Saturday, July 08, 2006

How I Know When The Bell Tolls

Lately, it's been creeping up on me. That something's-not-right feeling. And then it starts. The anxiety attacks, the sleep difficulties, the sadness, the mild grandiosity, the up and down and up and down of a mixed state and rapid cycling.

Time for a med re-evaluation. I have a feeling that perhaps lithium is not doing the job. I'm at the right level and it seems to me that it is not taking care of the manic dysphoria that I am seeing once again.

When I was last diagnosed two years ago, as bipolar I, my psychiatrist felt that my dysphoric mania had pushed me from II to I. I believe he was right. And since I began with hypomania back in 1995, clearly the disorder is worse. Still manageable but unquestionably more serious.

I did a search on Google so that I could read what was out there about dysphoric mania. And I came upon something at that really made me think. I'd like to share it with you.

The standard propaganda about bipolar is that it is the result of a chemical imbalance in the brain, a physical condition not unlike diabetes. For the purposes of gaining acceptance in society, most people with bipolar seem to go along with this blatant half-truth.

True, a chemical storm is raging in the brain, but the analogy to the one taking place in the diabetic's pancreas is totally misleading. Unlike diabetes and other physical diseases, bipolar defines who we are, from the way we perceive colors and listen to music to how we taste our food. We don't HAVE bipolar. We ARE bipolar, for both better and worse.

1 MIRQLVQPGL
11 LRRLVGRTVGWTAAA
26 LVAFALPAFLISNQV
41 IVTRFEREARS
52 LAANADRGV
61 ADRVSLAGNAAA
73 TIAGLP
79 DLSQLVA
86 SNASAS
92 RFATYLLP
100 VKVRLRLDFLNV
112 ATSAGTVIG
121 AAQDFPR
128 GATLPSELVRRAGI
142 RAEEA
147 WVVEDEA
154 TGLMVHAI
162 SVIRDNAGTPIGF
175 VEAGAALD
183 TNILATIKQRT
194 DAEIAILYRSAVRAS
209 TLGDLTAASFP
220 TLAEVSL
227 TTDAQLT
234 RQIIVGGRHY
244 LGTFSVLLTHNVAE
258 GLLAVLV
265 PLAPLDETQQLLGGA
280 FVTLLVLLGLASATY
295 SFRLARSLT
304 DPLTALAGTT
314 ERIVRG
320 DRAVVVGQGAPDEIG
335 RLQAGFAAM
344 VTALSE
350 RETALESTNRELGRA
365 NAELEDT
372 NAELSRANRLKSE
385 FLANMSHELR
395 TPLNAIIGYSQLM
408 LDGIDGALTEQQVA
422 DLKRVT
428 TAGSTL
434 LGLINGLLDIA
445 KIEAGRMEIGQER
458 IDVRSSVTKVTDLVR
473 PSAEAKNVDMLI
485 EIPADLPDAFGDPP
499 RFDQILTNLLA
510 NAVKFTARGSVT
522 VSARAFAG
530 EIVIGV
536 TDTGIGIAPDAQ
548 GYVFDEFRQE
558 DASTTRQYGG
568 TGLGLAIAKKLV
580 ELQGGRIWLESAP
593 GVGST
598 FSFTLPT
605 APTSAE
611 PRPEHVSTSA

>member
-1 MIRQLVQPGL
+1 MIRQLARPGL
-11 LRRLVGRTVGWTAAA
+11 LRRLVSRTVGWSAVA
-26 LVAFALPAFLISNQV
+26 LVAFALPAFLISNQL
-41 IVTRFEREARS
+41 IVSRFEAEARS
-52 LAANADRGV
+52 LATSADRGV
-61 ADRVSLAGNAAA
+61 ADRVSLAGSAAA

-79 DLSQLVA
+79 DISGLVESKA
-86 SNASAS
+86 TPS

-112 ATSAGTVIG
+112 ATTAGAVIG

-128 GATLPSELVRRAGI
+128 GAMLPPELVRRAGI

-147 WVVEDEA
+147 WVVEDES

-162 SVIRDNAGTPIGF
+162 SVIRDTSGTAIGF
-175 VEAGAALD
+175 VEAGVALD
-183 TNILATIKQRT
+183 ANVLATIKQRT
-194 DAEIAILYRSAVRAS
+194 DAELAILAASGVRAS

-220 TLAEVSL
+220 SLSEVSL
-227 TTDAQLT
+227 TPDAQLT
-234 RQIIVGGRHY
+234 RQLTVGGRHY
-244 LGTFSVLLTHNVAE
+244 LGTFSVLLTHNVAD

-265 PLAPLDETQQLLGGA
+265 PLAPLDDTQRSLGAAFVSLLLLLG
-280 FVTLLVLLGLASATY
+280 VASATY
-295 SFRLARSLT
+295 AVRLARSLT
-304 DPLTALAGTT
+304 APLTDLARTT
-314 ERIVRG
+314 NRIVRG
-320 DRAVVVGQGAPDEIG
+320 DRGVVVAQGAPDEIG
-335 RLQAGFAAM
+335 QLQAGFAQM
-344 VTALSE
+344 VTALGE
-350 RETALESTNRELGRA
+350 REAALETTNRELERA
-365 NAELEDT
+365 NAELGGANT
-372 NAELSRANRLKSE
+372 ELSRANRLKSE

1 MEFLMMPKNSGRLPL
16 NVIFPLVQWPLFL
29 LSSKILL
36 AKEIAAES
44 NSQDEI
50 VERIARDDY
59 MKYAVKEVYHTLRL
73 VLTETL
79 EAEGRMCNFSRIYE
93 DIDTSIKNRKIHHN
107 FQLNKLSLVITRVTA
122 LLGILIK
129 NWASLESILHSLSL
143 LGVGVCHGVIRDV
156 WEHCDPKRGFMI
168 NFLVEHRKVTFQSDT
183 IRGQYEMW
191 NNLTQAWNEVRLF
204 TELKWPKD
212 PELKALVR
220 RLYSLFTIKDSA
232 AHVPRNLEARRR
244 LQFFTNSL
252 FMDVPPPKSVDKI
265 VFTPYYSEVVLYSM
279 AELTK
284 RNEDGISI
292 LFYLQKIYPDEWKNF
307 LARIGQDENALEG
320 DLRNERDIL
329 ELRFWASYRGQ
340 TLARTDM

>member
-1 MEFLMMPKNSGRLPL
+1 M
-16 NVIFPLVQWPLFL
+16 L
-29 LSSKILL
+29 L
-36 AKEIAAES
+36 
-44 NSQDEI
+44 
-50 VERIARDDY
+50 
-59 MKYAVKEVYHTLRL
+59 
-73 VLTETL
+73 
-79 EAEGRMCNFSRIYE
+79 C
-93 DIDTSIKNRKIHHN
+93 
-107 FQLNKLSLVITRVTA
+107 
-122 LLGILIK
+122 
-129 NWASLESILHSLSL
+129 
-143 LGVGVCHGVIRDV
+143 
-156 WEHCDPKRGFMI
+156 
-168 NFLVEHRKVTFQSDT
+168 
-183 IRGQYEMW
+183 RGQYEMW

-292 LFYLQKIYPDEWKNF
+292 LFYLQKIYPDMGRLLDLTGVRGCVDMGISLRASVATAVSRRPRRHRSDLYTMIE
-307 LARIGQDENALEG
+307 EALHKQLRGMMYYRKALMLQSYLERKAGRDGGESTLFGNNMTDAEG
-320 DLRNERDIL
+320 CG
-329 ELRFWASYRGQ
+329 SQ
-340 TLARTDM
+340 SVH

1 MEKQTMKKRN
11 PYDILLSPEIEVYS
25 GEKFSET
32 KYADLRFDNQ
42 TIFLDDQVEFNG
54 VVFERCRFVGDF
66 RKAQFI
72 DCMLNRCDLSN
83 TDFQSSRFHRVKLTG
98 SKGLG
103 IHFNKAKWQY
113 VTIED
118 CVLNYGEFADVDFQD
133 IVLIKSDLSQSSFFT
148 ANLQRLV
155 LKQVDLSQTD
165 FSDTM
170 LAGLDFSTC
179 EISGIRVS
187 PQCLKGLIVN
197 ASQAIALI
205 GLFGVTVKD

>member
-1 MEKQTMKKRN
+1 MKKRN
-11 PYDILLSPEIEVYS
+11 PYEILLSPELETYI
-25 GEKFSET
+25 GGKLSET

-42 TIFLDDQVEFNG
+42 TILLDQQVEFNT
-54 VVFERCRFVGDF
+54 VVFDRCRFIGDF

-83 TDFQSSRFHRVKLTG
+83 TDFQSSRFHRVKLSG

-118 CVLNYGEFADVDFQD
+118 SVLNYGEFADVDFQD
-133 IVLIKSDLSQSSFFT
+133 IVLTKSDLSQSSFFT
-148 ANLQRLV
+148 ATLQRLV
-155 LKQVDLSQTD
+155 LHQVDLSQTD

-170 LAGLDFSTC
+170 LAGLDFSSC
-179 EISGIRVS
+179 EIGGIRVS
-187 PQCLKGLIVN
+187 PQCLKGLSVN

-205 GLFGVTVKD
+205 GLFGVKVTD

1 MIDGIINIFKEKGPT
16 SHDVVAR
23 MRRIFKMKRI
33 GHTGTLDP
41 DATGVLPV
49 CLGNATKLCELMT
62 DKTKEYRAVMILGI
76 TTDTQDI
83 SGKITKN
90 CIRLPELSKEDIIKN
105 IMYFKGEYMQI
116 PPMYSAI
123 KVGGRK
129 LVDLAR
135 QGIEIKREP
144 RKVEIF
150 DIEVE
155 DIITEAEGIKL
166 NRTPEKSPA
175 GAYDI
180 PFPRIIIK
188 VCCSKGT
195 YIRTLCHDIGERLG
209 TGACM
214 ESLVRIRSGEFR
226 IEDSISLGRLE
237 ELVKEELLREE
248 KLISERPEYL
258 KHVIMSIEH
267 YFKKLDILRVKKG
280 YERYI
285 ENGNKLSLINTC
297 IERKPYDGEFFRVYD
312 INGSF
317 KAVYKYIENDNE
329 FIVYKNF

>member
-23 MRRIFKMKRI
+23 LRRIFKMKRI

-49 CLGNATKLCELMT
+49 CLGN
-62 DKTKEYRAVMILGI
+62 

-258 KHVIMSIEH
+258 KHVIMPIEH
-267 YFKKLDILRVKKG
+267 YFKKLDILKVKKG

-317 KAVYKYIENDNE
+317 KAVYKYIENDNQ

In one way, it's akin to being God's chosen people. As God's chosen - the (un)lucky one or two percent of the population - we are prime candidates for God's wrath, but even as God strikes the final blow - as the old Jewish saying goes - he provides the eventual healing. In a way that only God can understand, God has bestowed on us a great blessing. Living with this blessing is both a challenge and a terrible burden, but in the end we hope to emerge from this ordeal as better people, more compassionate toward our fellow beings and just a little bit closer to God.

For some reason, I found this incredibly uplifting. I'm not religious--spiritual, certainly, but I don't Jesus-shout. Nonetheless, I am guilty of comparing bipolar to diabetes with those who do not have the disorder. I so want people to understand it and I am so tired of the stigma.

I am bipolar. I will never again compare it to diabetes. And despite the struggle, I would never accept a cure that would make me any less than myself.

So I'll be calling the doctor on Monday to make an appointment as soon as I can. Because this thing just don't quit.